The things that affect the national property market are the big economic numbers. Nationally, over the last few months, thankfully, the economic forecast and predictions have improved, notwithstanding the Brexit uncertainties. Inflation has mercifully throttled back its high growth seen in 2016 to the current level of 2.1% (from 2.7% average last year), coupled with marginally stronger wage growth at 2.5%. Unemployment is at a 42-year low at 4.2% and UK consumer spending power rose to an all-time high last month to £331.04bn – all positives for consumer sentiment.

Look further afield, a resilient property market depends on the UK's economic health with the outside world, so if Sterling weakens, that makes imports more expensive, meaning inflation increases, and this matter I talked about a few weeks ago in my blog article ... interest rates could be raised to bring inflation under control, which in turn could seriously affect the property market. On the assumption Brexit negotiations are successful, economic growth should continue to be upward and positive, meaning confidence would be increased ... which is the vital element to a good housing market.

Looking closer to home now, Warrington landlords and Warrington homeowners might be interested in the how the regional and Warrington markets have performed over the last 20 years (compared to the National picture). Let’s look at the regional picture first,

Warrington has outperformed the North West housing market by 1.8%...
...and nationally, Warrington is running in line with the country’s values

I found it interesting to see the ups and downs of the Warrington, North West and National markets in this graph. How the lines of graphs roughly go in the same direction, with Warrington following the regional trend more closely than the national trend (as one would expect), how the 2007/08 property crash timings and effects were slightly different between the three lines and finally how the property markets performed in the post-crash years of 2011 to 2014 ... fascinating!


So, what does this all mean for Warrington homeowners and Warrington landlords?
Well, house prices going up or down are only an issue when you sell or buy. In the last 12 months, only 1,076,288 (let’s call it’s a straight million between friends!) properties changed hands out of 27.2 million households in the UK in 2017, meaning only 3.7% would have been affected if property values had dropped in the last year.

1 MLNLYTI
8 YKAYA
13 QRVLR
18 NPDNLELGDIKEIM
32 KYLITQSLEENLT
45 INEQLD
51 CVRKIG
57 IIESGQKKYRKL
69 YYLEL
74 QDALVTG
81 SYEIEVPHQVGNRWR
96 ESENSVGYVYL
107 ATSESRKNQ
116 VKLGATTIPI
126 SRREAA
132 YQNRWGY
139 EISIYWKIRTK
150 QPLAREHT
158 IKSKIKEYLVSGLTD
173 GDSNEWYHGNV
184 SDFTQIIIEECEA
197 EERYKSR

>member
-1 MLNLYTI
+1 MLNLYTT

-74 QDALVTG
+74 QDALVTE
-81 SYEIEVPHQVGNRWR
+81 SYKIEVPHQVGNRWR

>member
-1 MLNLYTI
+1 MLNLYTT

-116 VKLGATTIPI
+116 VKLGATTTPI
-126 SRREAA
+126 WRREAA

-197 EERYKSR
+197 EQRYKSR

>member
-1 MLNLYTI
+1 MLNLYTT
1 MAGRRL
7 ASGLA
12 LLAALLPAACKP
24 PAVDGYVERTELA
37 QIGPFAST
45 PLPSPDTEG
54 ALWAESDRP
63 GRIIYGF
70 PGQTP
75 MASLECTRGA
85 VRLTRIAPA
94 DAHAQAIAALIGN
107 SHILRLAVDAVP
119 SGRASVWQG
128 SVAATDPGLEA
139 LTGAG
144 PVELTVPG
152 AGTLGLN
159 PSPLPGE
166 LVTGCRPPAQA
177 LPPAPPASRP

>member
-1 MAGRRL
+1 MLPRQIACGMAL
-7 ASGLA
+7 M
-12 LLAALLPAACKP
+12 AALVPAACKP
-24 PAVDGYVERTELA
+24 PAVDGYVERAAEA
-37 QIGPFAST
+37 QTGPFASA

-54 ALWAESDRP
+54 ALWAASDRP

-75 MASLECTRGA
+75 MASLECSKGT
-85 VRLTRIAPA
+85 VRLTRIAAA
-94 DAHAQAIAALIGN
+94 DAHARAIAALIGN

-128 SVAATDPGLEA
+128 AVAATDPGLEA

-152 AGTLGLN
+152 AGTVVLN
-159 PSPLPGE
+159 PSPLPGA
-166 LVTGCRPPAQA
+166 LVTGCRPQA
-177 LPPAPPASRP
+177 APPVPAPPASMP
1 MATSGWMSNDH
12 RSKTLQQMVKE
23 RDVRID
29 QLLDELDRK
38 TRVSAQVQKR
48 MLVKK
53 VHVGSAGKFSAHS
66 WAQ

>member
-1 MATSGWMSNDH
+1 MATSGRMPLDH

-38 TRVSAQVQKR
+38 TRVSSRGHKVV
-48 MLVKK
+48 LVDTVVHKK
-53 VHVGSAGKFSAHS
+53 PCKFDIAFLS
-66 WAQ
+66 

Property values in Warrington are 242.62% higher than the summer of 1998
Yet this has been a long-term gain. The number one lesson in property is that it is a long-term game.  The biggest issue in property isn’t house values or prices ... it’s the number of homes built, because the number of households nationally has only increased by 6% since 2007, whilst the population has grown by 7.6%. That doesn’t sound a lot, until you express it another way…

If the UK population had had only grown by the same percentage as the percentage growth in UK households in the last decade, there would be 1,000,000 less people living in the UK today

The final thought for this article is this, apart from central London, over the last 20 years it hasn’t mattered what part of the UK you were in with regards to the property market. Be you a landlord or homeowner, property is a long game, so look long term and you will win because until they start to build more homes, from the current levels of 180,000 new homes built per year to at least 250,000 households built per year, demand will, over the long term, outstrip supply for owning and renting!


If you are looking for an agent that is well established, professional and communicative, then contact us to find out how we can get the best out of your investment property.


Email me on manoj@hamletwarrington.co.uk or call on 01925 235338. If you are in the area, feel free to pop into the office – we are based on G5, Warrington Business Park, Long Lane, WA2 8TX. There is plenty of free parking and the kettle is always on.


Thursday, 30 August 2018

‘Taxing’ Time for the 4,673 Warrington Buy To Let Landlords


Over the last twenty years, there has been a shift in the way the Warrington (and the UK’s) property market works. In the 1960’s, 70’s, 80’s and 90’s, a large majority of twenty somethings saved up their 5% deposit, went without life’s luxuries of going out and holidays etc., for a couple of years and then bought their first home with their hard earned savings.

By 2000, 58% of Warrington 25 to 29 years owned their own home (compared to 46% Nationally (and 81% of Warrington 30 to 34 year olds in 2000 owned their own home – again compared to 64.2% nationally) whilst the remaining youngsters mostly rented from the Council and in some rare cases, privately rented.